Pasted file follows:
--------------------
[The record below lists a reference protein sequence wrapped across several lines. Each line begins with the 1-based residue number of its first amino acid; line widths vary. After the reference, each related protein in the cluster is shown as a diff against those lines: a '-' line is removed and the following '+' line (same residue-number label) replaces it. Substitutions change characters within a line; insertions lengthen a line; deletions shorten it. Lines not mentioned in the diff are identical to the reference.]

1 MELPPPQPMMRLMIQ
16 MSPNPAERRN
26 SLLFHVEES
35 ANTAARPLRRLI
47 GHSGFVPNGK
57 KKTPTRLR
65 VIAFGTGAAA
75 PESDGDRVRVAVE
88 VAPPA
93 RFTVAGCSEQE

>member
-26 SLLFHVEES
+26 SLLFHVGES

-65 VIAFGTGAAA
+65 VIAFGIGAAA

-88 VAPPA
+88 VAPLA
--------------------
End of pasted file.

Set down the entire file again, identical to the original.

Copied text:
[The record below lists a reference protein sequence wrapped across several lines. Each line begins with the 1-based residue number of its first amino acid; line widths vary. After the reference, each related protein in the cluster is shown as a diff against those lines: a '-' line is removed and the following '+' line (same residue-number label) replaces it. Substitutions change characters within a line; insertions lengthen a line; deletions shorten it. Lines not mentioned in the diff are identical to the reference.]

1 MELPPPQPMMRLMIQ
16 MSPNPAERRN
26 SLLFHVEES
35 ANTAARPLRRLI
47 GHSGFVPNGK
57 KKTPTRLR
65 VIAFGTGAAA
75 PESDGDRVRVAVE
88 VAPPA
93 RFTVAGCSEQE

>member
-26 SLLFHVEES
+26 SLLFHVGES

-65 VIAFGTGAAA
+65 VIAFGIGAAA

-88 VAPPA
+88 VAPLA